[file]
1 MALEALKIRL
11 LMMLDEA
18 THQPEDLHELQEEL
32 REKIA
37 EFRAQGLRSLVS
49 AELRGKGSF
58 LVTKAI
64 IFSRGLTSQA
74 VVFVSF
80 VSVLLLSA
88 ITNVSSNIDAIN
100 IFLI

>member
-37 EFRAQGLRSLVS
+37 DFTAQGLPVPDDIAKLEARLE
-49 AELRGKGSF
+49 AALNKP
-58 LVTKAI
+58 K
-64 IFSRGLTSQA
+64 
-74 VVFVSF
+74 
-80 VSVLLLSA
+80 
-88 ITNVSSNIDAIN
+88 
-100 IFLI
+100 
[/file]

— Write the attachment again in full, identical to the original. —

1 MALEALKIRL
11 LMMLDEA
18 THQPEDLHELQEEL
32 REKIA
37 EFRAQGLRSLVS
49 AELRGKGSF
58 LVTKAI
64 IFSRGLTSQA
74 VVFVSF
80 VSVLLLSA
88 ITNVSSNIDAIN
100 IFLI

>member
-37 EFRAQGLRSLVS
+37 DFTAQGLPVPDDIAKLEARLE
-49 AELRGKGSF
+49 AALNKP
-58 LVTKAI
+58 K
-64 IFSRGLTSQA
+64 
-74 VVFVSF
+74 
-80 VSVLLLSA
+80 
-88 ITNVSSNIDAIN
+88 
-100 IFLI
+100 